Pandemic isn’t stopping corporate deal-making

Showing the disconnect between markets and economic reality?
It could also be an indication of the resilience of capitalism, or the determination of dealmakers to keep generating fees. Image: Shutterstock

Given that we’re in the middle of a pandemic with an accompanying lockdown that looks set to throttle most signs of economic life, it’s remarkable how much corporate deal-making is on the go.

It’s not just the emergency rescue stuff like Edcon’s carve-up-and-sale and Sun International’s rights issue, there is also some mergers-and-acquisitions activity happening, such as Barloworld’s bid for an Asian-based business and Tsogo Sun’s sale of its Seychelles operation.

This might be an indication of the commendable resilience of the capitalist system, or of the disconnect between markets and economic reality. Although it could just be the determination of dealmakers to ensure they are generating fees no matter what.

Big deal

Of course the biggest deal of all will be Prosus’s purchase of eBay’s classifieds unit, which – if it happens – is expected to come with a price tag of around $8 billion.

In the world of technology it seems you either invent stuff or you buy stuff.

Naspers and its odd Amsterdam-listed offspring Prosus have plumped for the latter strategy and have oodles of cash at their disposal to build up the ‘network effect’ deemed so necessary to make profit in technology-based businesses.

Read: eBay wants to keep stake in classifieds sale

The $8 billion that is being speculated by Bloomberg is just $800 million above the final cash offer Prosus made for UK food delivery business Just Eat late last year. That offer, which would have provided Prosus with the ‘network effect’ it needed for its global food delivery business, was of course rejected.

It’s hard to know whether spending money wisely, or at least profitably, is more difficult than making money wisely.

The Prosus team is under huge pressure to earn some of the enormous remuneration it is paid every year by closing the discount between its share price and its stake in Tencent. Buying the right asset at the right price, and then managing it extremely well, would help.

Read: Naspers CEO bags R276m in annual remuneration

Tsogo and TFG

It looks as though Tsogo Sun has managed to make some money wisely with the R465 million sale of part of its Seychelles operation. That must be a huge relief to shareholders and management given the devastating impact of the lockdown, which management says will hold back occupancy rates for two to three years. The market wasn’t too impressed – the news did help the share bounce, but only marginally.

Edcon has been so dismal for so long that it’s difficult to get excited about TFG’s purchase of most of its Jet outlets.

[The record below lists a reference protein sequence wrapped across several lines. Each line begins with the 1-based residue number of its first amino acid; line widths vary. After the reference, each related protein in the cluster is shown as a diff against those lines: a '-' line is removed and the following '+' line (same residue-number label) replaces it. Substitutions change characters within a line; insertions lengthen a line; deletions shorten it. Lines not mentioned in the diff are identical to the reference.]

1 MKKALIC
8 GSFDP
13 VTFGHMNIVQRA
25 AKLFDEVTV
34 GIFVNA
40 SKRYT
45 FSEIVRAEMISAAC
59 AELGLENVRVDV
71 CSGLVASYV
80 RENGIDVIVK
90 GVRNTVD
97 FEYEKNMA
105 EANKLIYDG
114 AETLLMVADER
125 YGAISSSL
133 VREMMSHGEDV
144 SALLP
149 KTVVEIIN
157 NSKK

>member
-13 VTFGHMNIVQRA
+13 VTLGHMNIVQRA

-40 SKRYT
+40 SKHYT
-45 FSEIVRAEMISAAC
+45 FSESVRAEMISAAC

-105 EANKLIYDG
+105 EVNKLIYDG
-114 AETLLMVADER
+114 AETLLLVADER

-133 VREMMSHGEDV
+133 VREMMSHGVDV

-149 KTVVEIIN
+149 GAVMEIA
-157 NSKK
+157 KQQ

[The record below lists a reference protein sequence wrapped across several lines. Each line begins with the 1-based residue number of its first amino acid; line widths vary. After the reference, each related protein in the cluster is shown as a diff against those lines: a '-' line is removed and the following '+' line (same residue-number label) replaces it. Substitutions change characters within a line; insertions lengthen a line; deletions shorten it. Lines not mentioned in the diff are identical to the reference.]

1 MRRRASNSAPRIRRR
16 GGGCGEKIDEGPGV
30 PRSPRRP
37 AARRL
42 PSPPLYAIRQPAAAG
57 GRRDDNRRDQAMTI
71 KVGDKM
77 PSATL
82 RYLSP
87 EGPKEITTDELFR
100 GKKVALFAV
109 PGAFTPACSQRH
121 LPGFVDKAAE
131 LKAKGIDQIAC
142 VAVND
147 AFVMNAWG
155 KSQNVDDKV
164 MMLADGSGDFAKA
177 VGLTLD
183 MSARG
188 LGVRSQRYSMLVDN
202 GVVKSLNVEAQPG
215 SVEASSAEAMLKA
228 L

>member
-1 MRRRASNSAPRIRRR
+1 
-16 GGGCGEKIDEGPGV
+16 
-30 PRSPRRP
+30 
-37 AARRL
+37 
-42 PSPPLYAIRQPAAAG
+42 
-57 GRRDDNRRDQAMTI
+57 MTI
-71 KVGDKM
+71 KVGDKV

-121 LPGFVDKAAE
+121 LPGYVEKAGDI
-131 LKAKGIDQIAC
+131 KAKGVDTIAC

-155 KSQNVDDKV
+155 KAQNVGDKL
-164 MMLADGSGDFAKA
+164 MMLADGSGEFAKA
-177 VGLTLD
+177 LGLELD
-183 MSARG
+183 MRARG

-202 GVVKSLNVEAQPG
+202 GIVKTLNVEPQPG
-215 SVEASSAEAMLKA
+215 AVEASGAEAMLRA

Despite years of poor management the Jet brand is still worth something, but even getting R480 million for stock with a stated value of R800 million might prove a challenge in these tough times. From the employees’ perspective it certainly would be great if 371 of the Jet stores did prove to be viable.

Read: Why TFG’s Jet deal is the bargain of the century

The Jet purchase was announced just days before TFG released details of its R3.95 billion rights issue; 94.3 million new shares will be issued at the knock-down price of R41.90. That’s a 38.5% discount on Friday’s closing price of R68.16. It will be at least a year before anyone can determine whether or not that’s a bargain.


Zeder’s decision to sell its 32% stake in egg and broiler producer Quantum Foods for just R5 a share doesn’t look particularly wise right now. Mind you it did look reasonable at the time of the deal in June when the share was trading at 350c. Despite being a solid earner and paying out attractive dividends Quantum’s share price rarely traded near its R9 net asset value. Well, at least not until Zeder sold its stake to Country Bird. Buying by a range of parties – including Quantum management, Astral Foods and UK-based investment company SilverStreet Capital – saw the share reach a high of R9 before drifting back towards R7.

A bidding war could be a long drawn-out affair and would likely involve the competition authorities.


Barloworld has been having quite a busy time on the deal front. It may be trying to get out of the proposed acquisition of Tongaat’s starch business – or just hoping for a cheaper price – but it seems keen to push ahead with its proposed R3.5 billion acquisition of Wagner Asia and reckons the closing date for the deal will be September 1.

Read: Barloworld to cut more than 2 500 jobs

Meanwhile it emerged last week that Zahid Tractor and Heavy Machinery, which is part of the Saudi Arabia-based Zahid Group, has taken advantage of the Covid-19 depressed share price to buy up a 10% stake in Barloworld. This is just one of many bargains being snapped up across the globe by the cash rich oil-producing nation.



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Yes but note that apart from simply moving the deck chairs between shareholders of existing listed companies, almost all the deals relate to international assets. No-one seems to want to go near an SA business and especially a capital intensive one (unless you can buy it for half of the value you are getting in stock – like Jet). Look at businesses like ENX. You cannot give it away. Seems the real story is SA businesses doing everything they can to get out of deals for capital intensive businesses.

End of comments.




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